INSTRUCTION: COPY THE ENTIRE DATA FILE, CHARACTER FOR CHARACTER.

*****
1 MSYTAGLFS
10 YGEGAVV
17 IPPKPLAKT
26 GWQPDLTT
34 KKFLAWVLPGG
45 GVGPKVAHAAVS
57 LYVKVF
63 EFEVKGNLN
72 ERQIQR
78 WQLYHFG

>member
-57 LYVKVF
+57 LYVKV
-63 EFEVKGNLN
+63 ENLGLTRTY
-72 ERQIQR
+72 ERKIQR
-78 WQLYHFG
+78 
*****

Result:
1 MSYTAGLFS
10 YGEGAVV
17 IPPKPLAKT
26 GWQPDLTT
34 KKFLAWVLPGG
45 GVGPKVAHAAVS
57 LYVKVF
63 EFEVKGNLN
72 ERQIQR
78 WQLYHFG

>member
-57 LYVKVF
+57 LYVKV
-63 EFEVKGNLN
+63 ENLGLTRTY
-72 ERQIQR
+72 ERKIQR
-78 WQLYHFG
+78 